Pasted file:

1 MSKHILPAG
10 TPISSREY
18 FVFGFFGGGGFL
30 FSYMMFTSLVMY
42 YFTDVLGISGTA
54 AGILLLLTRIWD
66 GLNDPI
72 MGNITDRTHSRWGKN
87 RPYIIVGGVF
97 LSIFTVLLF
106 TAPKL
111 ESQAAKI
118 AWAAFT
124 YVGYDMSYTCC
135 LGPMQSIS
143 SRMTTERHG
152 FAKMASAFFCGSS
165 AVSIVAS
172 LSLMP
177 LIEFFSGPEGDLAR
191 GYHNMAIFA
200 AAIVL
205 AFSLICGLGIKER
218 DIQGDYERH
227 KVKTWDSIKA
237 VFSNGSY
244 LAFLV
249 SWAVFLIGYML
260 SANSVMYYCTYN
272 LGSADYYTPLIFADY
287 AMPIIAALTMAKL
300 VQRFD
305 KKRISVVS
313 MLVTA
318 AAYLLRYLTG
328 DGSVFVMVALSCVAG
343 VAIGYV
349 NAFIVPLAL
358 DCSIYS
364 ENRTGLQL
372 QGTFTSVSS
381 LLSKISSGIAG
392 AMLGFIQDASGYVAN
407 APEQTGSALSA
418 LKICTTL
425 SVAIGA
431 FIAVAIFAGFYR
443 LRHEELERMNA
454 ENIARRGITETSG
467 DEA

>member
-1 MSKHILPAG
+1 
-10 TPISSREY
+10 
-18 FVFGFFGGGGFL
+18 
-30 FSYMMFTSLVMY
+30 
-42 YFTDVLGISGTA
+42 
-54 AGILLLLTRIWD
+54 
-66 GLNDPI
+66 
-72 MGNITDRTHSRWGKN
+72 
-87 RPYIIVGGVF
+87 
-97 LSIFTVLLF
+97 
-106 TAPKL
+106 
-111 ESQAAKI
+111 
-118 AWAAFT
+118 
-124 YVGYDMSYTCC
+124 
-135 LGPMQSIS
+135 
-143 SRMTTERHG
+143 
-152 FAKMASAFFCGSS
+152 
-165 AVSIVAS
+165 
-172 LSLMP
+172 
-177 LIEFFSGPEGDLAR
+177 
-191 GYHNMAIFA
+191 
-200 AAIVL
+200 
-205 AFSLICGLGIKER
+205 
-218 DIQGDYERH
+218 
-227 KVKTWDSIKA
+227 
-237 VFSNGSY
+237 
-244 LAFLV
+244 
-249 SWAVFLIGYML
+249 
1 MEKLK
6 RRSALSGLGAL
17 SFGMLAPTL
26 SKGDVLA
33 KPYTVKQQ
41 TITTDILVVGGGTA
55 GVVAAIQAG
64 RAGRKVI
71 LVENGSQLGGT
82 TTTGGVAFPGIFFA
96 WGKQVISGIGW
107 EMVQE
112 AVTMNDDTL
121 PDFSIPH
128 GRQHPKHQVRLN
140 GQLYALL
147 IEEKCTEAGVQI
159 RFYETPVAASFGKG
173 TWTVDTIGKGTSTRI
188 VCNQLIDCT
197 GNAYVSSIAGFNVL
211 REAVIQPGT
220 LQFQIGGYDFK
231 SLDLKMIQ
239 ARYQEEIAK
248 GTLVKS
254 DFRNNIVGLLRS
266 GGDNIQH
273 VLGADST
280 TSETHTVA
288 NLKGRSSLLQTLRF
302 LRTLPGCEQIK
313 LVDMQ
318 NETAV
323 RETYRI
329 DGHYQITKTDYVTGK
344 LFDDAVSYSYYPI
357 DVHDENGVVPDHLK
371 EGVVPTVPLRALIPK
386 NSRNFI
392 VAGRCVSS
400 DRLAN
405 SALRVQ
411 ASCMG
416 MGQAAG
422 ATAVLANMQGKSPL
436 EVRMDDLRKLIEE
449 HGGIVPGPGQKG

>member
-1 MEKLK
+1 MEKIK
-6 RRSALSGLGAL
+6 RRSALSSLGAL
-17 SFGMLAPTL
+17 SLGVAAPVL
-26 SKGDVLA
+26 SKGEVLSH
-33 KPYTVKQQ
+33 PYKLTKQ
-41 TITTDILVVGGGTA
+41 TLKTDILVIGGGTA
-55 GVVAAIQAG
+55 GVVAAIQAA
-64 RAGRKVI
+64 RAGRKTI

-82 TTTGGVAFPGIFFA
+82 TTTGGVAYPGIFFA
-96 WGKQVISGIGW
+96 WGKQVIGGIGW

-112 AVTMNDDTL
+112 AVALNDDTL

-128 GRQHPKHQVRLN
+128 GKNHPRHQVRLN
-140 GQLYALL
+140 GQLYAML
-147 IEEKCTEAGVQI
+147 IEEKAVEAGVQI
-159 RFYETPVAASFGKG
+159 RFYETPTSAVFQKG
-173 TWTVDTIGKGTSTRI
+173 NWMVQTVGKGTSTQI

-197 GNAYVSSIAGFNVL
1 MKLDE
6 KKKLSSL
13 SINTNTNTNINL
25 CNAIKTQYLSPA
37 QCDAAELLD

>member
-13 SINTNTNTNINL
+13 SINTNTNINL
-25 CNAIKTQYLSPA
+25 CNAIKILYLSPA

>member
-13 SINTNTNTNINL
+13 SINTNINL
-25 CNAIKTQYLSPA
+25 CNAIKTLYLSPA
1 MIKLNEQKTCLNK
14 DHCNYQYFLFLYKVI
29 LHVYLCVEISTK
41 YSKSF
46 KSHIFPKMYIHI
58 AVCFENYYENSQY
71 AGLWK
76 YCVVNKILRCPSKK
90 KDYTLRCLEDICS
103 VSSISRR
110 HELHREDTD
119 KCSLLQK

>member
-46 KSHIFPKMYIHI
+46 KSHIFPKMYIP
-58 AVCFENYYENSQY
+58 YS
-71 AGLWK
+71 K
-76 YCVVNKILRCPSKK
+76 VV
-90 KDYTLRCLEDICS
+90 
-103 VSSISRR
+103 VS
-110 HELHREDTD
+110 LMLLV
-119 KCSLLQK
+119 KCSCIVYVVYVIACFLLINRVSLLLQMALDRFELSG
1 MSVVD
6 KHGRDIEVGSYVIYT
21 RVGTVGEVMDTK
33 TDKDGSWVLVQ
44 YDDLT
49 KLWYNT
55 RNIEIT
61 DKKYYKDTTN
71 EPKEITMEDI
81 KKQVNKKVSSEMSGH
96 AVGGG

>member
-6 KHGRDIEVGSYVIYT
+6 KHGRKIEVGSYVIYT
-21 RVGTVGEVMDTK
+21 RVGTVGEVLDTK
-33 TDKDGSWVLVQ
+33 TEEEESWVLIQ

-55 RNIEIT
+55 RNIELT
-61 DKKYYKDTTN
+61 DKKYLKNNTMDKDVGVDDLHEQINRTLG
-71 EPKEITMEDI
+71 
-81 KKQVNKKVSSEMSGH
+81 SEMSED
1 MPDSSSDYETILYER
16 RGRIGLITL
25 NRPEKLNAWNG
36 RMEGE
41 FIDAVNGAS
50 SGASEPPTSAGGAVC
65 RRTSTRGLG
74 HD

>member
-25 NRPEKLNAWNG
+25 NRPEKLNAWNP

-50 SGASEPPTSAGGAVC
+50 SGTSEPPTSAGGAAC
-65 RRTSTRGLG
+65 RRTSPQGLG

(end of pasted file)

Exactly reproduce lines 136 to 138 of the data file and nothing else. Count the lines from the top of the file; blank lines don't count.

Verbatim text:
273 VLGADST
280 TSETHTVA
288 NLKGRSSLLQTLRF